Projecting the Effect of Maurice Watson’s Injury on Creighton’s Offense

Posted by Eugene Rapay on January 19th, 2017

After suffering an apparent knee injury in Creighton’s Monday afternoon game against Xavier, Maurice Watson, Jr. has been dealt a crushing blow. An MRI later revealed that the senior point guard has a torn left ACL, preemptively ending both his season and career in one cruel swoop. Creighton is not even halfway through Big East play, but now the Bluejays will have to figure out a solution for moving on without Watson’s on-court leadership and skill set. These are big shoes to fill. According to KenPomcollege basketball’s assist leader (8.5 APG) paced the team in minutes and was used in over 28 percent of his team’s possessions. Greg McDermott‘s team isn’t completely doomed without him, but he was one of the primary catalysts in helping the program reach its highest-ever ranking in the national polls.

With Maurice Watson Jr. now out with an ACL injury, the Bluejays have turned to Isaiah Zierden to run the point. (Chris Machian/The World-Herald)

The good news in Omaha is that Creighton has other weapons. Kansas State transfer Marcus Foster (18.1 PPG, 49.3% FG) has completely reinvented himself as a scoring threat in his first year in the Big East, posting career-high numbers in shooting (55.6% eFG) and taking care of the ball (11.5% TO rate). Then there’s Justin Patton (13.8 PPG, 72.7 FG%), the freshman center who has already exceeded everyone’s expectations with his astronomical conversion rate and corresponding ability around the basket. While Creighton still has its top two offensive weapons, the new facilitator working in place of Watson will make the Bluejays’ offense look very different.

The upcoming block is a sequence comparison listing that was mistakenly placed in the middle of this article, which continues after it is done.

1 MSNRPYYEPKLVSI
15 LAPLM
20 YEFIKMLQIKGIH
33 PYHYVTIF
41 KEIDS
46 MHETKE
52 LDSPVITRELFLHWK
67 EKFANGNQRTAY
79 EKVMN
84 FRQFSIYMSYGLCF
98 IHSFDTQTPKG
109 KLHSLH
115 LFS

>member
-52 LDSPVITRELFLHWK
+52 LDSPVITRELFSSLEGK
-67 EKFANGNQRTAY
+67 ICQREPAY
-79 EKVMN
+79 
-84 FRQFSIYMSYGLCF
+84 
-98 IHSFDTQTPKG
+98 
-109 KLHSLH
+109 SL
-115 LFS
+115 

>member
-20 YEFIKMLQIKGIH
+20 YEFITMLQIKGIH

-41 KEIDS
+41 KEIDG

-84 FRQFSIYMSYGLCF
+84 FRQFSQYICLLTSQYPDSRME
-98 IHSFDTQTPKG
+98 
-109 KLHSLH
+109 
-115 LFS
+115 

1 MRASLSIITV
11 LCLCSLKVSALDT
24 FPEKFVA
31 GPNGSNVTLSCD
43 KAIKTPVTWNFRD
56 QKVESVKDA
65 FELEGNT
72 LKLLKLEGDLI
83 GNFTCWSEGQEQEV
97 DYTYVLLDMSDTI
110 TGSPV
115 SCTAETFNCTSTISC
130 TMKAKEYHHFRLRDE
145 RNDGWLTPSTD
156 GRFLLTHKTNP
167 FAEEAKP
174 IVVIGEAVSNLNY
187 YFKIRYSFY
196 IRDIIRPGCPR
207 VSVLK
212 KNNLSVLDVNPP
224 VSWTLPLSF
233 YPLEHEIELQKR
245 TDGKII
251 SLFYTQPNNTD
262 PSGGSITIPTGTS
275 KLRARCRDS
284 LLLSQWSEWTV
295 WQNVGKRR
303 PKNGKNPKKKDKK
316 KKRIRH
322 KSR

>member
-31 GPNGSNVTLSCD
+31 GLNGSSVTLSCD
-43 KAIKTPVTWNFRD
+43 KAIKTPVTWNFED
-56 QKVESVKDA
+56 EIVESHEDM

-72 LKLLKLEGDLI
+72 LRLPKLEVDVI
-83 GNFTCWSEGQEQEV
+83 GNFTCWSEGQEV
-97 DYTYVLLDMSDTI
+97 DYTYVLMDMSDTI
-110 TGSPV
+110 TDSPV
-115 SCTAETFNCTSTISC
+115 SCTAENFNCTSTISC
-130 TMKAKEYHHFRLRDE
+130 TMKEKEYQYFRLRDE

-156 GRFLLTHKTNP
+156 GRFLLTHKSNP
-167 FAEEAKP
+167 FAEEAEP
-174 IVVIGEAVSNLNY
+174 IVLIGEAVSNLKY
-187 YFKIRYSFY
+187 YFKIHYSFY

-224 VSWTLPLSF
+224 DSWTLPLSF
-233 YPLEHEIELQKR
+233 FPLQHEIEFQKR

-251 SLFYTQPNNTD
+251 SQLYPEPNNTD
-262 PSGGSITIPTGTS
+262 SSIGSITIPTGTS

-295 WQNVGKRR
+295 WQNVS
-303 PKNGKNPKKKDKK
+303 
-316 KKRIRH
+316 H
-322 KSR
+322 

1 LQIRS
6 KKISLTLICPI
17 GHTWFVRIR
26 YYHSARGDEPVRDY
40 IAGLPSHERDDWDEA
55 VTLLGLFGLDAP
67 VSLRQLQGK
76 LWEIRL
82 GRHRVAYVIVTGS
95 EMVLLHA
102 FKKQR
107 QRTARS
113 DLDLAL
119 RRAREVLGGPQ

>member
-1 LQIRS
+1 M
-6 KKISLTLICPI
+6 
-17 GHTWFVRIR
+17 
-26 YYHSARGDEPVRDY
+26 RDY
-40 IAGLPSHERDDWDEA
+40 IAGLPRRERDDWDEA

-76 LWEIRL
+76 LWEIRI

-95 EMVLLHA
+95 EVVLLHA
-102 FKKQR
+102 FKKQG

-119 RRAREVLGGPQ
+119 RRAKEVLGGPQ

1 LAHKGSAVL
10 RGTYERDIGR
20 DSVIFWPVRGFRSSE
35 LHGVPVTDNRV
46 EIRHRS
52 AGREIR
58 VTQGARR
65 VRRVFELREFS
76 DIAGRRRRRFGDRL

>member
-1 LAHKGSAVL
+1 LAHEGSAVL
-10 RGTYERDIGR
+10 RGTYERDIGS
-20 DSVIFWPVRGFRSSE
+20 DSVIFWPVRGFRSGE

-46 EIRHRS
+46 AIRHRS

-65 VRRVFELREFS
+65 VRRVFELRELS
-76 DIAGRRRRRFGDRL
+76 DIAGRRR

Isaiah Zierden took over at the point guard position after Watson went down against Xavier. The senior knows McDermott’s offensive system well, but he won’t be able to do some of the things Watson did. For starters, Zierden has mainly been featured off the ball during his time at Creighton, taking 76.2 percent of his shots from three-point range—a stark contrast from Watson’s style of attacking the basket. The tradeoff here is that Zierden isn’t very capable in creating his own shot off the dribble in the same way Watson could. He is, however, a much better three-point shooter (39.0 percent career; 46.5 percent this season) than his predecessor (34.3 percent career). If McDermott pumps the brakes on a Watson-led uptempo offense that typically released a shot in the first 15 seconds, there may be more opportunities for Zierden to get open in the Bluejays’ half-court sets.

Watson excelled in attacking the basket in transition, leading Creighton to the third-highest transition rate (33.7%) in Division I basketball, according to That’s bound to drop over time as the Bluejays without Watson simply won’t be as deadly on the run, meaning they’ll have to manage by making their possessions count in the half-court. The prolific pick-and-rolls that have been so effective involving Watson and Patton will necessarily change too, as opponents can lay off a driving Zierden to stay home on a cutting Patton. As a result, there will be much more ball movement and patience exhibited in the Creighton offense, not the same run-and-gun show that the Bluejays have used so far.

How well the seventh-most efficient offense in college basketball will run without its floor leader remains to be seen, but it is reasonable to expect a difference in the Bluejays’ tempo and a renewed emphasis in execution in the the half-court. His absence will assuredly cause some short-term pain, but Creighton still has enough pieces in place to remain a formidable team through the rest of conference play and into the postseason.

Share this story

Leave a Reply

Your email address will not be published. Required fields are marked *